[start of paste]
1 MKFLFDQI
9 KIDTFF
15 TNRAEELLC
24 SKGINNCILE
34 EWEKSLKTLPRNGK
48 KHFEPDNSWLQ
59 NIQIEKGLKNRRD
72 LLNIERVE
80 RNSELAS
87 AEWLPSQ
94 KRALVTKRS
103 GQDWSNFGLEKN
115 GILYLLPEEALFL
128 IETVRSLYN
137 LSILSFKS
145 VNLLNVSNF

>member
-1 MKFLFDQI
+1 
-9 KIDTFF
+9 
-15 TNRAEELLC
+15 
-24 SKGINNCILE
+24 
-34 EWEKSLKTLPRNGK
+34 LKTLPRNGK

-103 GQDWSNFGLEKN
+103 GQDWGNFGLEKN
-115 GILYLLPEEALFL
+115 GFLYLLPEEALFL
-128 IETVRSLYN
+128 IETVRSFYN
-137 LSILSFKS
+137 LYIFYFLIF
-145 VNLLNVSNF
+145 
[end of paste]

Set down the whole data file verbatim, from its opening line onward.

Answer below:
1 MKFLFDQI
9 KIDTFF
15 TNRAEELLC
24 SKGINNCILE
34 EWEKSLKTLPRNGK
48 KHFEPDNSWLQ
59 NIQIEKGLKNRRD
72 LLNIERVE
80 RNSELAS
87 AEWLPSQ
94 KRALVTKRS
103 GQDWSNFGLEKN
115 GILYLLPEEALFL
128 IETVRSLYN
137 LSILSFKS
145 VNLLNVSNF

>member
-1 MKFLFDQI
+1 
-9 KIDTFF
+9 
-15 TNRAEELLC
+15 
-24 SKGINNCILE
+24 
-34 EWEKSLKTLPRNGK
+34 LKTLPRNGK

-103 GQDWSNFGLEKN
+103 GQDWGNFGLEKN
-115 GILYLLPEEALFL
+115 GFLYLLPEEALFL
-128 IETVRSLYN
+128 IETVRSFYN
-137 LSILSFKS
+137 LYIFYFLIF
-145 VNLLNVSNF
+145 